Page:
# How does a volatility surface based on moneyness instead of strike stay consistent with put-call parity?

By definition due to put-call parity the implied volatility will be the same for puts and calls with the same strike price and time to maturity. Meanwhile, a volatility surface is often quoted in terms of moneyness and maturity rather than strike and maturity. So one node will correspond to e.g 1 year maturity and 1.25 moneyness. Now I take moneyness to mean S/K for a call, and K/S for a put, but for a given spot price S this would give different values of K for puts and calls. Say S=1.25 we have that K=1 for the call option, and K = 1.25^2=1.5625 for the put. Now this could hold of course with a slightly asymmetrical smile centered around K=1.25, but does this really always hold? I would think that the shape of the smile and put-call parity are completely unrelated. Perhaps I'm interpreting moneyness the wrong way?

• I think the issue may be resolved when using logarithmic moneyness, i.e. $\log(F/X)$. Commented Oct 22, 2020 at 8:59
• I don't see how. Could you provide a calculation example? Commented Oct 22, 2020 at 9:04
• If your call has a moneyness $m=\log(105/100)\approx 0.05$ then the corresponding put has a moneyness of approx. $-0.05$ and the two options would be tied by Put-Call-Parity, no? Commented Oct 22, 2020 at 10:02
• @Kermittfrog Hmm, not sure. How about we frame it another way: Say we are creating the surface and want to create the node with 0.05 log moneyness, we would look for the call with a strike that satisfies 0.05=log(S/K), which is S=105 would give K = exp(0.05)*105=110.38. We could also look for a put with a strike that satisfies 0.05=log(K/S) which leads to K=99.87. So then we would have that sigma(K=99.87)=sigma(K=110.38) which makes a perfectly pretty smile so it's not unreasonable, but there's nothing that says we need to have a perfect smile like this which this method seems to assume. Commented Oct 22, 2020 at 10:31
• I think you are using call and put convention at the same time, i.e. forward call moneyness = $F/K$ whereas forward put moneyness = $K/F$. I would stick with one notation, i.e. a forward call moneyness of $m=ln(F/K)$ equals a forward put moneyness of $-m$. And $C(m)+Ke^{-rt}=P(m)+S$. Does that work? Commented Oct 22, 2020 at 11:21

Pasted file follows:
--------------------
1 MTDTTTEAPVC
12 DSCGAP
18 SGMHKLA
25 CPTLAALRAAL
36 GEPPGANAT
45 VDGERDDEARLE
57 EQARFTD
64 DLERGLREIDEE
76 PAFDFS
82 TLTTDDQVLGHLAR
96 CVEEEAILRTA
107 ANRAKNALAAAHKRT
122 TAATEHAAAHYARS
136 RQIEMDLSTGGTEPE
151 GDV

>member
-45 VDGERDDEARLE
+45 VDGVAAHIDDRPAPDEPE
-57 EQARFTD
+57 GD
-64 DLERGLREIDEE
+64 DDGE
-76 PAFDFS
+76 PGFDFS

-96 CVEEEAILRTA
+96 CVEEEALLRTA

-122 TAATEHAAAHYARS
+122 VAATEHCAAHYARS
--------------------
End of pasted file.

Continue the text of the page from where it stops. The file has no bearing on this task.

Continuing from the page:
If you have a moneyness surface, moneyness is usually defined the same way for calls and puts. I have seen in another question from you that you use Bloomberg. On OVDV, moneyness is defined as K/S. Your screenshot from the linked question shows spot is 1814.79; since you ticked Strikes, you can also see the corresponding strikes (highlighted in Red right underneath the moneyness levels):

Therefore,

• $$\color{grey}{100 \% \ moneyness}$$: (also called At-the-money-Spot ATMS) is displayed as 1814.8.
• $$\color{blue}{<100 \% \ moneyness}$$: This corresponds to OTM Puts (ITM Calls) - for example 90% moneyness corresponds to a strike of 1633.3 (90% of 1814.8),
• $$\color{YellowGreen}{>100 \% \ moneyness}$$: This corresponds to OTM Calls (ITM Puts) - 105% is 1905.5 and so forth.

OVME allows you to display moneyness in a different way relative to ATM, in terms of ITM (OTM), but it is essentially the same. The screenshot below corresponds to a Spot of 3166.48.

• 1373.28 is 56.63% ITM for a call ($$1- 1373.28/3166.48$$, where $$1373.28/3166.48 \approx 42.37 \%$$ moneyness on OVDV)
• 2746.56 is 13.26% OTM for a put ($$1- 2746.56/3166.48$$, where $$2746.56/3166.48 \approx 86.76 \%$$ moneyness on OVDV)

So, each moneyness level corresponds to one strike - and put and call for the same strike have the same vol. You can look at Is it possible to have only one volatility surface for American options (that fits both calls and puts) to see why OVDV shows only one surface for calls and puts?